That would be the sound of my heart breaking.

Because I just signed up Little Man for T-ball.

And no child of mine should be old enough for that.

Also? Tiny Man started crawling on Saturday, which means that he'll want to start dating next week.

I want more babies. And yet, I know that because of financial reasons, we are done.

Money hurts my heart. And my ovaries.

That is all.



Monday, June 15, 2009

Understanding Octomom a Little More

I had this one terrible, terrible day at work last week. The kind of day where I came this close to ripping down the walls of my cubicle and hurling them out the window. It was a day where nothing was going right, I was yelled at by people who had no right to yell at me and my mood went from foul to beyond pissy.

Ends up I had PMS, which, thanks to my Mirena IUD, I no longer ever know when the hell's my period due (side note: Dear Mirena: You can suck it with your claims that I'll never have a period again. Not only do I have a period about every 2 1/2 to 4 weeks, but the last one was so heavy, that when I woke up the first morning, it was like a re-enactment of that Godfather scene with the horse head).

I left the office late to go pick up the kids and after I loaded them up, the car was eerily quiet, like the kids could feel that I needed silence.

About 10 minutes into the drive, Little Man suddenly said quietly "Mama?

- Yes, buddy?

- I like your dress. You look very pretty."

It took everything I had to not stop the car, put it in park, run to the back door and hug the crap out of that kid. Never in my entire life had I needed someone to say something that nice to me.

The thing is? In 10 years, probably less than that, if the same scene occured, I would assume he wants something or did something. The fact is, the only pure statements in this world come from three-year olds. It's the kind of moment that I wish I could bottle.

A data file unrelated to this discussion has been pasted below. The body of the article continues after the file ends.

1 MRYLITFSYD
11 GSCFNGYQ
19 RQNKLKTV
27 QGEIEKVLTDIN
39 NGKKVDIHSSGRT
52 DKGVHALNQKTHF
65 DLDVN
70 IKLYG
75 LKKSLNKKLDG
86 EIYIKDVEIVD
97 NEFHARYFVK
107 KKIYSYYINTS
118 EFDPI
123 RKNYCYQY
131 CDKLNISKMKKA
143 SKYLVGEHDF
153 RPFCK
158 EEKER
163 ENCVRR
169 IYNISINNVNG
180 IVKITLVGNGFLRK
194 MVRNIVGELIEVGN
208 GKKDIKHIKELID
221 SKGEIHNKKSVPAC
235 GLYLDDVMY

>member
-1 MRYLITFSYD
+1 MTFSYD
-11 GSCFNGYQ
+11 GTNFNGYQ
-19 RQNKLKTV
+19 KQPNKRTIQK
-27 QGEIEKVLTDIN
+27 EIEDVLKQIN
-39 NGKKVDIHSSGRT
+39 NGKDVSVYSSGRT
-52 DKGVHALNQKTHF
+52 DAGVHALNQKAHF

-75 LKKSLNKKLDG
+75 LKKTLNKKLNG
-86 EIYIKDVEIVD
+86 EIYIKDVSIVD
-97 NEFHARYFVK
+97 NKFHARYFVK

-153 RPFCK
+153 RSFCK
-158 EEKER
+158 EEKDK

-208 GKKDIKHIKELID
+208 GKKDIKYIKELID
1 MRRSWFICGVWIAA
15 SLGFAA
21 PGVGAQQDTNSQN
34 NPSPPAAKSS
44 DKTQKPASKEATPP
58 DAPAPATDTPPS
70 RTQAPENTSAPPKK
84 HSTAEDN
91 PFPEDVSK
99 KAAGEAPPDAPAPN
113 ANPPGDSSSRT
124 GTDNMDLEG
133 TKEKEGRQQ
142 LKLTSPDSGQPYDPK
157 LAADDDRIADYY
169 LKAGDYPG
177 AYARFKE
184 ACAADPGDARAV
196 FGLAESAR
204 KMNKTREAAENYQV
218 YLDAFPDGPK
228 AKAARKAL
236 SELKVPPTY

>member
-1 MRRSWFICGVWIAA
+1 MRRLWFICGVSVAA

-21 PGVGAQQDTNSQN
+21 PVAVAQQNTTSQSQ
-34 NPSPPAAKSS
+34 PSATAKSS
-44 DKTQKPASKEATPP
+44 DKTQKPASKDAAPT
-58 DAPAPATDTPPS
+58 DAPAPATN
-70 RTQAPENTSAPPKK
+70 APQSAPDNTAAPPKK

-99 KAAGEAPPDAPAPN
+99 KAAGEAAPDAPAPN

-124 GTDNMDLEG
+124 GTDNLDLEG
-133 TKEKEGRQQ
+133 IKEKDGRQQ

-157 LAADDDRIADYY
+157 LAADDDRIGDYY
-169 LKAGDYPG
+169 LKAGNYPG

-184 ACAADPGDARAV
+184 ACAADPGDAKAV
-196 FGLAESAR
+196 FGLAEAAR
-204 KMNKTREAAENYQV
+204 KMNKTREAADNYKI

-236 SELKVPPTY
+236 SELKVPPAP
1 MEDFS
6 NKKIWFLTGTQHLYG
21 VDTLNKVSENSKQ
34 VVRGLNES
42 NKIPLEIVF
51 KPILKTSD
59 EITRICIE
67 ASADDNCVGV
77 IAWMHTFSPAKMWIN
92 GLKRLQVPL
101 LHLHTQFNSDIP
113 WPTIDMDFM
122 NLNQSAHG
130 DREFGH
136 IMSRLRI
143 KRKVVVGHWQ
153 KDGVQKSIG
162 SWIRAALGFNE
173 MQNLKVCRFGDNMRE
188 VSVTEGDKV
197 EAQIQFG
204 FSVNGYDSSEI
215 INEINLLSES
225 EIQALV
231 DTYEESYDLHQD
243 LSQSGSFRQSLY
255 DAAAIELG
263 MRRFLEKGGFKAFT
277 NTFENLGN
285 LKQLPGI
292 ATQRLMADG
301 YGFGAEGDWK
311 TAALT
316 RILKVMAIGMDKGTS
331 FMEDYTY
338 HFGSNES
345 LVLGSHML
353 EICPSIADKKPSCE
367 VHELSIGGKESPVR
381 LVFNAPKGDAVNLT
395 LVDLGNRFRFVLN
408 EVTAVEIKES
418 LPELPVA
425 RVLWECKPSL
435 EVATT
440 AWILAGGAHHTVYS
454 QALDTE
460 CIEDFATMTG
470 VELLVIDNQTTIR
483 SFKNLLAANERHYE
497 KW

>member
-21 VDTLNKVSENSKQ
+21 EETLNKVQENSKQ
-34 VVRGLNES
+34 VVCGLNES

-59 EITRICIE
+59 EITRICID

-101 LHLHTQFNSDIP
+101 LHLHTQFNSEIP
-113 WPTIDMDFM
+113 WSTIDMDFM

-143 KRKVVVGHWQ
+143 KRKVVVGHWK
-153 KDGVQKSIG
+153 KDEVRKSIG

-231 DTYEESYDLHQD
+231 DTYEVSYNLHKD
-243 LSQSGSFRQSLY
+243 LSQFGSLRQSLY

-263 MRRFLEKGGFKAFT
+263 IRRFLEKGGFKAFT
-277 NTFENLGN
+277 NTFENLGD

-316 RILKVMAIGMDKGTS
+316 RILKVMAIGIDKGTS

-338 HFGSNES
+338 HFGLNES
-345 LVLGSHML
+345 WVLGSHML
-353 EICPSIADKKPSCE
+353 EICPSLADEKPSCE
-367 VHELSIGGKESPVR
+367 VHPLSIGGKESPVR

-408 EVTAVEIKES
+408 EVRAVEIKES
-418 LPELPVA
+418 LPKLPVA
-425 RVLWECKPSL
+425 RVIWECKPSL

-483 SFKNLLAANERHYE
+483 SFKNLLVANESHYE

It's the kind of moment that makes me realize that these kids, who love me and adore me and make me smile and swell with pride every day will someday leave me. And the only way to keep experiencing this is by having more bebes.

I wonder if I can google 'how to remove your own IUD.'



Wednesday, June 10, 2009

What Living With a Stoner Must Feel Like

Sometimes living with a preschooler makes me think that this is what living with someone who's high must be like. The randomness, the focusing on really strange things, the fascination with making a sound over and over again. Makes me all crave a brownie.

This morning in the car, I was trying to get to the kids' school as fast as I could to escape Little Man's incessant talking.

I guess Little Man must have run out of things to say at one point, because he randomly yelled out to me "Mama! Look! I'm blinking!"

Well call the freaking media! This is breaking news!

I looked in the rearview mirror, and sure enough, there was Little Man, strapped in his car seat, opening and shutting his eyes with enough force to make his brother's comb over take off.

"That's great honey..."

"Yup, I've got to practice my blinking."

Yeah. And I've got to practice drinking first thing in the morning. Because this led to almost 10 minutes of his talking about blinking and why we blink and do dogs blink what about pigs what about monsters what about snakes why do snakes blink why do snakes have eyes do snakes have tummies will snakes eat me.